Theatre Mirror Reviews - "Troilus & Cressida"

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note: entire contents copyright 1999 by Larry Stark


"Troilus And Cressida"

by William Shakespeare
Directed by Todd Hearon

Set Design by Marian Cooke & Jeffrey Jones
Lighting Design by Jonathan Jay Dubois
Music by Dave Bell, Chris Bergh, John Mooradian
Fight Choreography by Robert Haas
Stage Manager Kevin Kidd

Troilus........................................Jeff Peterson
Pandarus....................................John Devaney
Aeneas.......................................Dan Koughan
Cressida.................................Helen McElwain
Alexander/Servant/Servant........Courtney Graff
Agamemnon..............................Augustus Kelly
Nestor/Priam..........................Tony Dangerfield
Ulysses.....................................Michael Walker
Diomedes/Calchus.......................Angel Connell
Menelaus/Helenus..........................Robert Haas
Ajax...................................Jonathan Jay Dubois
Thersites....................................Scott Grumling
Achilles..................................Stephen Radochia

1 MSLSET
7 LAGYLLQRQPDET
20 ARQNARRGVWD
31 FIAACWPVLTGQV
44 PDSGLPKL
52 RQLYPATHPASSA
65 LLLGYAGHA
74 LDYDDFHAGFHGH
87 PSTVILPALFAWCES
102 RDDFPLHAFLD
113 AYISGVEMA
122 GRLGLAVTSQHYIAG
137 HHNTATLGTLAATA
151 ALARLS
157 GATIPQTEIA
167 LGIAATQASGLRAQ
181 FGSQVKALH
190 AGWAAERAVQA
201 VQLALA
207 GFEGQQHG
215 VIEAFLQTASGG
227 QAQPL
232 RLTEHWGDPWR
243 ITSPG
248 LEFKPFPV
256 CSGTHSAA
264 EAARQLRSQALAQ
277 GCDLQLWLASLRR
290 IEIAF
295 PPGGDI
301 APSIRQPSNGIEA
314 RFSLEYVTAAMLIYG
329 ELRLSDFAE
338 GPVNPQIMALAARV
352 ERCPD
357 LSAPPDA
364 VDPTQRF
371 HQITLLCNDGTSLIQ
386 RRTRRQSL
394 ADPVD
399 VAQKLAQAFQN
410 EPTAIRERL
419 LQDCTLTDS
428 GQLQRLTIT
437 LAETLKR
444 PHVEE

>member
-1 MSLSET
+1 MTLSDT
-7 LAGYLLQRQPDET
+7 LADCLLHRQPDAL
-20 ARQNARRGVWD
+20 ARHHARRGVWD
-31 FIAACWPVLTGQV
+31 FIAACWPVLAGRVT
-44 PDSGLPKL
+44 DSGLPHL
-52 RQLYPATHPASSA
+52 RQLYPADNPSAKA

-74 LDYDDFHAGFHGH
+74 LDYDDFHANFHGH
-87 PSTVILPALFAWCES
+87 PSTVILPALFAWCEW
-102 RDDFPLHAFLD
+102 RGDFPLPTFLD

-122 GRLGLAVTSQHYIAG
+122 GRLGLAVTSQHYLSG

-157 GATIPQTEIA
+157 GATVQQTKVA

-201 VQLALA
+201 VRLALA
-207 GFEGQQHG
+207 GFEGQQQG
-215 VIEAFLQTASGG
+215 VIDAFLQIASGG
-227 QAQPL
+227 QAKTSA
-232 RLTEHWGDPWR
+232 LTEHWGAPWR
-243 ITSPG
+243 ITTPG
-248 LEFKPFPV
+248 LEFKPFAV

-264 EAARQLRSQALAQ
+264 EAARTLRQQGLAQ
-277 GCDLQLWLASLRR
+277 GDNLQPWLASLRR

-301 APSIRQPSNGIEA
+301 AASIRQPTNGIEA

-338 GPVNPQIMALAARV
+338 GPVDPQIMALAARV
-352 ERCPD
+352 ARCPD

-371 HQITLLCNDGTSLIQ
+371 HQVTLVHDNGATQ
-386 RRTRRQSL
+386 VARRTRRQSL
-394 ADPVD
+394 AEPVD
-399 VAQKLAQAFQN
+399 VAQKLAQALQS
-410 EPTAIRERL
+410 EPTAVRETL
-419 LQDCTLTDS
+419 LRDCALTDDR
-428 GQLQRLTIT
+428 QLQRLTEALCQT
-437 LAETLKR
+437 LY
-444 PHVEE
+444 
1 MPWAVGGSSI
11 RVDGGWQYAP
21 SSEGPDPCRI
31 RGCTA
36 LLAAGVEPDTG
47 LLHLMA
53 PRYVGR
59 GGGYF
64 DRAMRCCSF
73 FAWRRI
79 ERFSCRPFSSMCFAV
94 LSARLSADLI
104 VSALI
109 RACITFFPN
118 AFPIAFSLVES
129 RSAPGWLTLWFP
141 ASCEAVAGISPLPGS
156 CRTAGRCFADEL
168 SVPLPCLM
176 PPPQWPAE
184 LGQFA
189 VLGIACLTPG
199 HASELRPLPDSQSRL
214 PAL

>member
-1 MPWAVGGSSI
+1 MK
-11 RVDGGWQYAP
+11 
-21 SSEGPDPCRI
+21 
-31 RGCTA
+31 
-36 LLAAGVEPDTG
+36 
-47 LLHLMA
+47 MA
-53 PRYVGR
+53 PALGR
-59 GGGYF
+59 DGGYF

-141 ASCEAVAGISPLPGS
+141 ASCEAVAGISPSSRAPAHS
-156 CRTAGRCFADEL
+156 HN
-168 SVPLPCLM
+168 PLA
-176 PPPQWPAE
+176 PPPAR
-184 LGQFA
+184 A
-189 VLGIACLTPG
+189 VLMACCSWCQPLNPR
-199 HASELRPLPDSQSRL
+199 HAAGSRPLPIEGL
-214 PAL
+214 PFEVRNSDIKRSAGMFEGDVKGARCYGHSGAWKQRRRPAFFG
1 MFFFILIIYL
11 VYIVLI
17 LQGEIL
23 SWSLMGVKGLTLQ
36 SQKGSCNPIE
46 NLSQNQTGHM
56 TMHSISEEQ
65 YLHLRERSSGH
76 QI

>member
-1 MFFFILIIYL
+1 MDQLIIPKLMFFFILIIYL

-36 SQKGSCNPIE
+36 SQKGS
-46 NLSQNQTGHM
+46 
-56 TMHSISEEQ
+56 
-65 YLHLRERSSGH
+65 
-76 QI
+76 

Patroclus..................................Aaron Sompong
Hector...........................................Jeffrey Jones
Paris..............................................Brett Conner
Cassandra.......................................Penny Frank
Helen...................................................Erin Bell
Andromache................................Marion Brandt


The Bridge Theatre Company delights in taking risks. They are doing a new play by that contemporary upstart William Shakespeare --- something called "Troilus And Cressida" which only pretends to be about events during the seventh year of the Greek/Trojan armed conflict. In Shakespeare's cynical eyes, the great names from the Iliad are all treacherous, backbiting egotists satirized and insulted by their impish, foul-mouthed flunky Thersites (Scott Grumling). Shakespeare even shows the Trojan and Greek warriors partying together, after exchanges of bragging and insults of course, like mutually respectful wrestlers outside the ring. In the complicated story the title-named characters play a counterpointing bittersweet plot about young love crushed by wartime diplomacy and brokered by a honey-tongued flimflam artist called Pandarus (John Devaney). As with any company taking risks on a shoestring there are triumphs and failures aplenty, but all of it is fascinating, and the Robert Haas battle choreography alone is worth the price of admission.